Individual susceptibility to heat-related illness can vary widely between workers. Workers become gradually acclimatized when exposed to hot conditions for several weeks. Physical changes in blood vessels and in sweating occur to dissipate heat more effectively. When the heat index is high, special precautions are needed to protect un-acclimatized workers while they adjust, particularly on the first few days of the job.
Why Workers Must Be Acclimatized1
Some health conditions can put workers at greater risk of heat-related illness. These include diabetes, kidney and heart problems, pregnancy, and being overweight.
Source: Adapted from Page 10 in OSHA's Heat-related Illness Prevention Training Guide (PDF*)
Humans are, to a large extent, capable of adjusting to the heat. Much of this adjustment to heat, under normal circumstances, usually takes about 5 to 7 days, during which time the body will undergo a series of changes that will make continued exposure to heat more endurable. However, it may take up to several weeks for the body to fully acclimatize.
On the first day of work in a hot environment, the body temperature, pulse rate, and general discomfort will be higher. With each succeeding daily exposure, all of these responses will gradually decrease, while the sweat rate will increase. When the body becomes acclimatized to the heat, the worker will find it possible to perform work with less strain and distress.
Gradual exposure to heat gives the body time to become accustomed to higher environmental temperatures. Heat disorders in general are more likely to occur among workers who have not been given time to adjust to working in the heat or among workers who have been away from hot environments and who have gotten accustomed to lower temperatures. Hot weather conditions of the summer are likely to affect the worker who is not acclimatized to heat. Likewise, workers who return to work after a leisurely vacation or extended illness may be affected by the heat in the work environment. Whenever such circumstances occur, the worker should be gradually reacclimatized to the hot environment.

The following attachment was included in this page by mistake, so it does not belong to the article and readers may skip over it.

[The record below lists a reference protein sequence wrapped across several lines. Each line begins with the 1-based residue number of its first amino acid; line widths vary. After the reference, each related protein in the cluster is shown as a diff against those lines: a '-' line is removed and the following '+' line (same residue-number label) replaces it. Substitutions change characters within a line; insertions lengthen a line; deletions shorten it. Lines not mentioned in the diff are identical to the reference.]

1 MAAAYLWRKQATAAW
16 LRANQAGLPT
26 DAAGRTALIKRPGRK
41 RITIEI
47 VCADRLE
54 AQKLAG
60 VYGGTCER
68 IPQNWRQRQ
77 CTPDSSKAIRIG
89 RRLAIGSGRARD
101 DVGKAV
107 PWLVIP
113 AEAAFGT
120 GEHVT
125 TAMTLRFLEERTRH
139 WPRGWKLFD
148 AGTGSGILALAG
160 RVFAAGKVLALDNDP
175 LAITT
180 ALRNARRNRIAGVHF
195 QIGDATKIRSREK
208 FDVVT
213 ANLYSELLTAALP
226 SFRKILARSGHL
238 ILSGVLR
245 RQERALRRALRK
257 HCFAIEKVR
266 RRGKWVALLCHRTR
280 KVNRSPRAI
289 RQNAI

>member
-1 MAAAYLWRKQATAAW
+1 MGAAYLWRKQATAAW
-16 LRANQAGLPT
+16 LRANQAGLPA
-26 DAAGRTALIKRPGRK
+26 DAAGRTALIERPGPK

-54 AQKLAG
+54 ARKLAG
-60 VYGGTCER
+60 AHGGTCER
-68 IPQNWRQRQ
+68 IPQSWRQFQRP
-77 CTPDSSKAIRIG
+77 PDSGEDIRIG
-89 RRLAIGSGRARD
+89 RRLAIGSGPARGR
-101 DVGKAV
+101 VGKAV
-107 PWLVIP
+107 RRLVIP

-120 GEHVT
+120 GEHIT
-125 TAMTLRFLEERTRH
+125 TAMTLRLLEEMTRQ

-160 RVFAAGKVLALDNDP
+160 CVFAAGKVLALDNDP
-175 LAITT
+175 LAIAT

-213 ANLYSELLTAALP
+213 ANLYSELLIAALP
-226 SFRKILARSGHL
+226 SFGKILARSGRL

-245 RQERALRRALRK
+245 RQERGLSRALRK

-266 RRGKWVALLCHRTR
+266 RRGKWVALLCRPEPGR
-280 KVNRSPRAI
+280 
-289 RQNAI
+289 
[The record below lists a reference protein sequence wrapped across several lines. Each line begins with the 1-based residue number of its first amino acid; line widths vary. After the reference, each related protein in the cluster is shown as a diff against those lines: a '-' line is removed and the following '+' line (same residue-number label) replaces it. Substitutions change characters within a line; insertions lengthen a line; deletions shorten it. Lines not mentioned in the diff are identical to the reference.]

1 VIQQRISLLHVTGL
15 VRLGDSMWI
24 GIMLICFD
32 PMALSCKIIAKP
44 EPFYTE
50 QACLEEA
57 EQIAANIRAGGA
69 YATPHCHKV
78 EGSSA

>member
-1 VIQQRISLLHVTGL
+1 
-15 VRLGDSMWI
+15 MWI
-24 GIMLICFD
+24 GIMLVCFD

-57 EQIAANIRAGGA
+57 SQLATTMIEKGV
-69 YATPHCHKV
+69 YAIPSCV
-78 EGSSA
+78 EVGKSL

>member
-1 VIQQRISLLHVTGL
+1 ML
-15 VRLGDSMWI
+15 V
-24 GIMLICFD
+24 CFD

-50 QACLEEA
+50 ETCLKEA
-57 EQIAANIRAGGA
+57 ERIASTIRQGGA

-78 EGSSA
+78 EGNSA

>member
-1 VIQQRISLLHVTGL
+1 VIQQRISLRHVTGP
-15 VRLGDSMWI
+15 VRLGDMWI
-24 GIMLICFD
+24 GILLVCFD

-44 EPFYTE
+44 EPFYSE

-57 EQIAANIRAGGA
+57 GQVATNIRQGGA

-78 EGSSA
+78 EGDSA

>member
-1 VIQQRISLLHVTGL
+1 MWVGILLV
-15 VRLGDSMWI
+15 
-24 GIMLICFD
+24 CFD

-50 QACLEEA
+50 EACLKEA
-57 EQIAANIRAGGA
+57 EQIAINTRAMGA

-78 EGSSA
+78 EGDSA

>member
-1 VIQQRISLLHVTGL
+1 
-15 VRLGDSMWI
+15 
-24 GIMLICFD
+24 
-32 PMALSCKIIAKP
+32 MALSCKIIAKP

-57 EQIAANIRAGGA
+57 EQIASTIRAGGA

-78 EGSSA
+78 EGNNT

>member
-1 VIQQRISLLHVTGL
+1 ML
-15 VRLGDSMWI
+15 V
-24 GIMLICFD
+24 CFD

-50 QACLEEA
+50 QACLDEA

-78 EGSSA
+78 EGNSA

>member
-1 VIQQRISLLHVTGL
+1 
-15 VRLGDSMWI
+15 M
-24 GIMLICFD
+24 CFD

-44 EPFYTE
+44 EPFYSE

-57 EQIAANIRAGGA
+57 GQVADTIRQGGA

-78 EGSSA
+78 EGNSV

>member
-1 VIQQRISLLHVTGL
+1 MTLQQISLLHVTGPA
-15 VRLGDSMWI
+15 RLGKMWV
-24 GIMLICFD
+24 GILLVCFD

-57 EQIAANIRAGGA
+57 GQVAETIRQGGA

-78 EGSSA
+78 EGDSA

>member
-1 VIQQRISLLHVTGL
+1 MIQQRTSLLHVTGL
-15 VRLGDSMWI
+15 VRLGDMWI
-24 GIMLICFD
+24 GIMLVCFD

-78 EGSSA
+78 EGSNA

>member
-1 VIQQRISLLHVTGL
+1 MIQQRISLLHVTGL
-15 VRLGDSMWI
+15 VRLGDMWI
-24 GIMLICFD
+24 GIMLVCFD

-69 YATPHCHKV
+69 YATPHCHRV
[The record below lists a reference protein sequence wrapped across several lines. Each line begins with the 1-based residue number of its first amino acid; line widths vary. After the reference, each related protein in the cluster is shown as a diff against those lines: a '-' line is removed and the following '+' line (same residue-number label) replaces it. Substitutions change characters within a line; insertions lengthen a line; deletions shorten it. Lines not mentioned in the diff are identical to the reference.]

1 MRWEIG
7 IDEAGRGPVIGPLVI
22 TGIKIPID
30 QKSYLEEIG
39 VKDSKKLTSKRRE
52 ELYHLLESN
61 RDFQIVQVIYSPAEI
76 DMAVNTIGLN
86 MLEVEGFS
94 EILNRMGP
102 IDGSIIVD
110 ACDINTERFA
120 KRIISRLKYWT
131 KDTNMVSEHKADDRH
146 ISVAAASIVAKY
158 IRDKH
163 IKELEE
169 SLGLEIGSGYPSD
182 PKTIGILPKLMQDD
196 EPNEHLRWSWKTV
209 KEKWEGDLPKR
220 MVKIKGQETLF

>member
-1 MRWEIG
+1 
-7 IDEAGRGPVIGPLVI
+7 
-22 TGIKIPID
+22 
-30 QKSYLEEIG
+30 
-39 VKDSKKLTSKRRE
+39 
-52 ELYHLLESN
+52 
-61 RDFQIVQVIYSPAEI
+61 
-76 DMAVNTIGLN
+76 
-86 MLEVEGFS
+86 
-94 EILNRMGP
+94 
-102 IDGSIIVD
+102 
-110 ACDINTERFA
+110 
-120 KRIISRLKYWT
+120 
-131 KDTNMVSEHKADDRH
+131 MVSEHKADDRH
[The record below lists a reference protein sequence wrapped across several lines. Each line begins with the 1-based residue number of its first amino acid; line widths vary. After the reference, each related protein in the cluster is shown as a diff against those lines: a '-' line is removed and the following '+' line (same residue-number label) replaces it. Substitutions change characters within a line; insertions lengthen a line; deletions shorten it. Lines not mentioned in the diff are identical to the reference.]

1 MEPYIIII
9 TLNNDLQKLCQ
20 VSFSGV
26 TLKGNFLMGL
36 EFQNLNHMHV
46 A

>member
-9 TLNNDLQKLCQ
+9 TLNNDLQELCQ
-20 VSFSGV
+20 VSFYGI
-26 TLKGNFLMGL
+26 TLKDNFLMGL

People who have not worked in hot weather for a week or more need time for their bodies to adjust. They need to take more breaks and not do too much strenuous work during their first weeks back on the job.
|Heat Index||Risk Level||Protective Measures|
|Less than 91°F||Lower (Caution)||Basic heat safety and planning|
|91°F to 103°F||Moderate||Implement precautions and heighten awareness|
|103°F to 115°F||High||Additional precautions to protect workers|
|Greater than 115°F||Very High to Extreme||Triggers even more aggressive protective measures|
How can OSHA help? Workers have a right to a safe workplace. If you think your job is unsafe or you have questions, contact OSHA at 1-800-321-OSHA (6742). It's confidential. We can help. If you have been punished or discriminated against for using your rights, such as raising health and safety concerns or filing a complaint, you must file a complaint with OSHA within 30 days. No form is required, but you must call or send a letter to OSHA within 30 days of the alleged discrimination. For other valuable worker protection information, such as Workers' Rights, Employer Responsibilities, and other services OSHA offers, visit OSHA's Workers' page.
OSHA also provides help to employers. OSHA's On-site Consultation Program offers free and confidential advice to small and medium-sized businesses in all states across the country, with priority given to high-hazard worksites. For more information or for additional compliance assistance contact OSHA at 1-800-321-OSHA (6742). It's confidential. We can help.
*Accessibility Assistance: Contact OSHA's Directorate of Technical Support and Emergency Management at (202) 693-2300 for assistance accessing PDF materials.
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